Telematics on road to widespread adoption among US truck fleets

Fleet telematics systems that can enable more sophisticated underwriting appear to be poised for rapid growth

Telematics on road to widespread adoption among US truck fleets



Fleet telematics systems – which use electronics and GPS devices to track the location and other characteristics (distance driven, speed, brake usage, time of day, etc.) of vehicles in a fleet – appears to be poised for rapid growth.
The information can be very useful in monitoring safe and efficient driving habits and reconstructing accident details. While widespread development of fleet telematics systems has been stymied by a series of patents held by Progressive Insurance (Progressive’s voluntary “Snapshot” telematics device that can reduce auto insurance rates for good drivers has collected over 10 billion miles of driving data since 2008), those patents are under challenge. The U.S. Patent Trial and Appeal Board recently canceled several patents relating to telematics held by Progressive, which could open the door to mass market adoption of fleet telematics.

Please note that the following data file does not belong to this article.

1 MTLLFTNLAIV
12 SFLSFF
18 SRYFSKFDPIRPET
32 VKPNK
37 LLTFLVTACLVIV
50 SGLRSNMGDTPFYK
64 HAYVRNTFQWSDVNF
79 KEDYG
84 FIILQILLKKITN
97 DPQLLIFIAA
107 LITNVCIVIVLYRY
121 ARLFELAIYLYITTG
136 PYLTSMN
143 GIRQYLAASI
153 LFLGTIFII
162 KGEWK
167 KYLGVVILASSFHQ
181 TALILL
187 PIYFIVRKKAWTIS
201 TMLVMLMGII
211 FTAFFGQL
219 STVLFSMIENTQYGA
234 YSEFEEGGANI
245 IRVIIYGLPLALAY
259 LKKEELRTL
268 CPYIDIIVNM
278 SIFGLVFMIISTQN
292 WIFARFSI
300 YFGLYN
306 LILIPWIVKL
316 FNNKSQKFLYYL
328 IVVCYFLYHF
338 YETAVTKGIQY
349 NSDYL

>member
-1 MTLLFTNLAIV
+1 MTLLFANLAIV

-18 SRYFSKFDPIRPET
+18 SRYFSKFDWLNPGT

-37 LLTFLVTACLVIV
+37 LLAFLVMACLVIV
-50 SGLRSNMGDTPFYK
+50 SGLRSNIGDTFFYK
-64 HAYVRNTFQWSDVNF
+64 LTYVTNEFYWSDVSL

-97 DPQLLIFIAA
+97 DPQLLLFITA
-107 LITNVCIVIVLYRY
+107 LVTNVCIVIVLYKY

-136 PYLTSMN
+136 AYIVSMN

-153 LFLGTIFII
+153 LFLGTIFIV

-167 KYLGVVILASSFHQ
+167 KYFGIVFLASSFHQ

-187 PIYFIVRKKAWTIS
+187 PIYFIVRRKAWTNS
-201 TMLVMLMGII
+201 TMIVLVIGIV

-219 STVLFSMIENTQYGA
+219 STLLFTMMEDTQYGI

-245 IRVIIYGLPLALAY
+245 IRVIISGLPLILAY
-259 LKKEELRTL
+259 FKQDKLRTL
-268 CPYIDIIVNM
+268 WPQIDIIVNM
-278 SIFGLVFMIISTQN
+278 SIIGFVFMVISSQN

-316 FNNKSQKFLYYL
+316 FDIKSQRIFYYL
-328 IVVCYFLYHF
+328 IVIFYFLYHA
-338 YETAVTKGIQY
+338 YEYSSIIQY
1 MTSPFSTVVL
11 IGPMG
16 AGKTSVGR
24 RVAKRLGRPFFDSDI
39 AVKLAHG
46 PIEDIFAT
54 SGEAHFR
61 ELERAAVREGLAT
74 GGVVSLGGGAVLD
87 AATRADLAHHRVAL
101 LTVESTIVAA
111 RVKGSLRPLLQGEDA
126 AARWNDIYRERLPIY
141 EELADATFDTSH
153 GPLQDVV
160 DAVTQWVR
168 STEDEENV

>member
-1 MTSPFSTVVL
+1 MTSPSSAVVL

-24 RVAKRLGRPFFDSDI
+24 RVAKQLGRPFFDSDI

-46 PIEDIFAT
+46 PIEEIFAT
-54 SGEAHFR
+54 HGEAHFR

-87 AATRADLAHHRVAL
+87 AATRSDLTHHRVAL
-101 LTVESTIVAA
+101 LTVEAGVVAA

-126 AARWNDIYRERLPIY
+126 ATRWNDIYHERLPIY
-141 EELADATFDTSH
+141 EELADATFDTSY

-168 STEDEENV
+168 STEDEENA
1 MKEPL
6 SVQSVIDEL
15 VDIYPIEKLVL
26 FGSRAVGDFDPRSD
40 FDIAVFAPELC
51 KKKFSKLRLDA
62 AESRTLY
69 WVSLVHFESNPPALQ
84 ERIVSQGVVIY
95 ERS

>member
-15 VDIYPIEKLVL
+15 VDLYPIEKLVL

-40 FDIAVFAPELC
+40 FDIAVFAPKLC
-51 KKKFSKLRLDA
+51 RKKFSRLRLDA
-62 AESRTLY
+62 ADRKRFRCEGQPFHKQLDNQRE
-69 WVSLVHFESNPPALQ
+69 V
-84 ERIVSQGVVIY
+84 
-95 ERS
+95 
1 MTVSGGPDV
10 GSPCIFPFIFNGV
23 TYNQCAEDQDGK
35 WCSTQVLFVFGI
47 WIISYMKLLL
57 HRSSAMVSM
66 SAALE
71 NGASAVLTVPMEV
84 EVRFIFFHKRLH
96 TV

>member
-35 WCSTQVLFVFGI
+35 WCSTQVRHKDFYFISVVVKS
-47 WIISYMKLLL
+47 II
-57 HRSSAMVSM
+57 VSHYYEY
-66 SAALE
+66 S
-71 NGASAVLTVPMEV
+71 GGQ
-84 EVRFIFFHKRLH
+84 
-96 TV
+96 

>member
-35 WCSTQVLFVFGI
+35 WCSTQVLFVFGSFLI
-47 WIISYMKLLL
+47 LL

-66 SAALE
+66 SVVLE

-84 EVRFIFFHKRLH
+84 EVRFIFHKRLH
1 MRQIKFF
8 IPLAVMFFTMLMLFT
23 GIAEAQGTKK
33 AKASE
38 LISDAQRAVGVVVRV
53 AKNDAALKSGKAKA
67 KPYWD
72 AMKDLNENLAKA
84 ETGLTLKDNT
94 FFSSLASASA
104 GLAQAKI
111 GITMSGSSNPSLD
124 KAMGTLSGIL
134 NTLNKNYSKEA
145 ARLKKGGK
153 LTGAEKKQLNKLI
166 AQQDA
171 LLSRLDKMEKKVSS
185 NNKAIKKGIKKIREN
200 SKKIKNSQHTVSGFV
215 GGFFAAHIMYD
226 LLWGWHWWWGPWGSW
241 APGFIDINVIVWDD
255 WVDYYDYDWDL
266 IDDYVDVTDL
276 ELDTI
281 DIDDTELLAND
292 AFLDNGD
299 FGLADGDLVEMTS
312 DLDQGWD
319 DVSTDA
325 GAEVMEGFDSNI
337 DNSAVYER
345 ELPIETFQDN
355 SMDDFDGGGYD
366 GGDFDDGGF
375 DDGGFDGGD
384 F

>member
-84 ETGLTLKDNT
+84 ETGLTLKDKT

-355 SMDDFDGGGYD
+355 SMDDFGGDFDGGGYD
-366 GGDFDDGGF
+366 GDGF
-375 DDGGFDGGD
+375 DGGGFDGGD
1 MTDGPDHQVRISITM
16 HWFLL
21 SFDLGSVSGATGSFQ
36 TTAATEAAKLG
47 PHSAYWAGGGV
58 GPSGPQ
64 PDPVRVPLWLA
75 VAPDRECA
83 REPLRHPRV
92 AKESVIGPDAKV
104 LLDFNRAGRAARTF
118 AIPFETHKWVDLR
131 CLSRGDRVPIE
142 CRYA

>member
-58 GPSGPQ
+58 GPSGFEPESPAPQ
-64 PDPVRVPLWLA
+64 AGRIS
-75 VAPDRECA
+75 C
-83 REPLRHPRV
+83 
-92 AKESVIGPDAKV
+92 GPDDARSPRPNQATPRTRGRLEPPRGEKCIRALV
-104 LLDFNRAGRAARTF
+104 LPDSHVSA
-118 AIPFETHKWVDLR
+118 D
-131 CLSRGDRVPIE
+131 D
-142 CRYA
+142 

Jeff Stampura, founder and CEO of Advanced Insurance Products & Services, says he is confident that commercial usage-based insurance will be widely adopted. “The insurance industry is always trying to find new ways to differentiate itself and provide more value, and one way is to underwrite risk more accurately,” says Stampura.
“In the past, we didn’t have good predictive factors or good data, especially on the commercial side, to do underwriting – or more sophisticated underwriting – and pricing,” Stampura says. “And now, with telematics, that has all changed.”
While the presence of a telematics device alone may not impact a client’s rates, using the device to effectively monitor and coach drivers can lead to a discounted rate.
The National Association of Insurance Commissioners (NAIC) noted in a recent brief that the first Usage-Based Insurance (UBI) programs for personal auto insurance customers began to surface in the US about a decade ago, when Progressive and General Motors Assurance Company (GMAC) began to offer mileage-linked discounts that have since evolved to capture additional driving habit data. Telematics devices measure a number of elements of interest to underwriters: miles driven; time of day; where the vehicle is driven (GPS); rapid acceleration; hard breaking; hard cornering; and air bag deployment. The insurance company then assesses the data and charges insurance premiums accordingly.
The NAIC brief says UBI is poised for rapid growth in the US, with many experts predicting that up to 20 percent of all vehicle insurance in the country will incorporate some form of UBI within five years.
Data points that can be collected by telematics devices:
  • Engine RPM
  • Engine idle time
  • Fuel consumption
  • Hard braking
  • Miles driven
  • Trip start/stop times
  • Trip start/stop locations
  • Rapid acceleration
  • Seatbelt use
  • Route taken
  • Time of crash
  • Velocity

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